- Accidental death insurance: As benefit is paid for accident only and not medical complications, medical underwriting is not required.
- Personal accident insurance: Similar to accidental death, benefit is only payable for injury caused by accident and is not related to medical condition, hence, no medical underwriting is required.
- Funeral insurance: While some funeral policies will require medical underwriting for some conditions, generally no medical underwriting will be required.
What's considered a pre-existing medical condition?
A pre-existing medical condition is generally defined as:
- A health condition that was diagnosed, investigated or treated
- Any symptoms that have lead to a diagnosis
- An event causing the claim to occur.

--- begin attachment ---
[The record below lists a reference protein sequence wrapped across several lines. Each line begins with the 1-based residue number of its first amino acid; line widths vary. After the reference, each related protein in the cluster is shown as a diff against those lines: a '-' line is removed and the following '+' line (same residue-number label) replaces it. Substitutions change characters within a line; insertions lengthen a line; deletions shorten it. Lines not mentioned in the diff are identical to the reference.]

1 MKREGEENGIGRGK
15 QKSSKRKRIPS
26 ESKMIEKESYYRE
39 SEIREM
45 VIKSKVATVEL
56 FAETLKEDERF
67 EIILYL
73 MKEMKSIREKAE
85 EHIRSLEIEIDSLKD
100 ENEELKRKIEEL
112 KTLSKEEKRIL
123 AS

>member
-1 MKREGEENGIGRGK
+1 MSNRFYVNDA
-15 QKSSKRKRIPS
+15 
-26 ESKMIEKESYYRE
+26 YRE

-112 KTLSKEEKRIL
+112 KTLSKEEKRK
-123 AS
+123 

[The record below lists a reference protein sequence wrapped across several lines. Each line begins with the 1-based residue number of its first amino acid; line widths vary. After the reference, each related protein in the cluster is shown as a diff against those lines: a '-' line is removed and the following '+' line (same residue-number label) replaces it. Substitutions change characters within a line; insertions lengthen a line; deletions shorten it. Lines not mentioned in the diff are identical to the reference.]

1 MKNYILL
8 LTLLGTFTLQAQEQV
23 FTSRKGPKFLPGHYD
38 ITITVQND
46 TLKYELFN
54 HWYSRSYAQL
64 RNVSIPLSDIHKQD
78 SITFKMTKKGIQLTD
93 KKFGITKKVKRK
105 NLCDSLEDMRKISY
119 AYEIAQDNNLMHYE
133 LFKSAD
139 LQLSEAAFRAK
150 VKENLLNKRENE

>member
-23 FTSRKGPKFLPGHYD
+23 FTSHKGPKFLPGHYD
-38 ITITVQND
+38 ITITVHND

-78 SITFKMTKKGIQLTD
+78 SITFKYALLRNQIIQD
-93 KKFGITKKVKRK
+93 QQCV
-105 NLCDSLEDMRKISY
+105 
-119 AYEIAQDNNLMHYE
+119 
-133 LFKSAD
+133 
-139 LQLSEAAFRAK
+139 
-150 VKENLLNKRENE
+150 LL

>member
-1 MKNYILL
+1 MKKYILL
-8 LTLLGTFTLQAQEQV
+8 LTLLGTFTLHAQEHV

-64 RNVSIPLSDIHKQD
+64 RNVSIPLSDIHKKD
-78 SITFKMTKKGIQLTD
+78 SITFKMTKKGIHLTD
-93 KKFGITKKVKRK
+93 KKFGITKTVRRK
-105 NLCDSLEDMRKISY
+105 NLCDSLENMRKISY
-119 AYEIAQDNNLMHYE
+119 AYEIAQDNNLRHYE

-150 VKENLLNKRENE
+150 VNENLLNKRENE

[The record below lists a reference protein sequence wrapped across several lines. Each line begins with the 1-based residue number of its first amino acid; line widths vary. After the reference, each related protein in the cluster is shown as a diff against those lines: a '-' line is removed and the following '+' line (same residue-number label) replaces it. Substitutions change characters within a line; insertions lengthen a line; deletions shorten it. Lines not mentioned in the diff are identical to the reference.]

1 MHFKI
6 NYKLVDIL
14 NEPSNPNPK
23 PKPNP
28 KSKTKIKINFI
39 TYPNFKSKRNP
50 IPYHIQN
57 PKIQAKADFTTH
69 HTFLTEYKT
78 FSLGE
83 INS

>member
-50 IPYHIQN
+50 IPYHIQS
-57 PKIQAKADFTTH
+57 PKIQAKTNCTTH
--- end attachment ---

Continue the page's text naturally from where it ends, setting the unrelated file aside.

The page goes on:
Source: AIA, 2013
As previously mentioned, medical examination is often required by insurance providers to enable them to uncover any underlying health issues that you may not be aware of and determine the level of risk you carry. For these reasons, they want to know in more detail whether or not the following conditions are relevant to you:
- Family history: Your insurer will take into consideration your family history and if there are certain hereditary traits or medical conditions that they should be aware of. For example, the insurer may decide to include an additional loading on your premiums if there are two or more deaths in your family under the age of 65 as a result of heart disease and you are showing symptoms of high blood pressure.
- Smoking habits: If you are a heavy smoker, the insurer will want to know if you are showing signs of any respiratory disease or any other related condition. Even if you have stopped smoking, the insurer may inquire into the reason for quitting, which might be due to medical reasons, such as a recent heart attack or chronic bronchitis.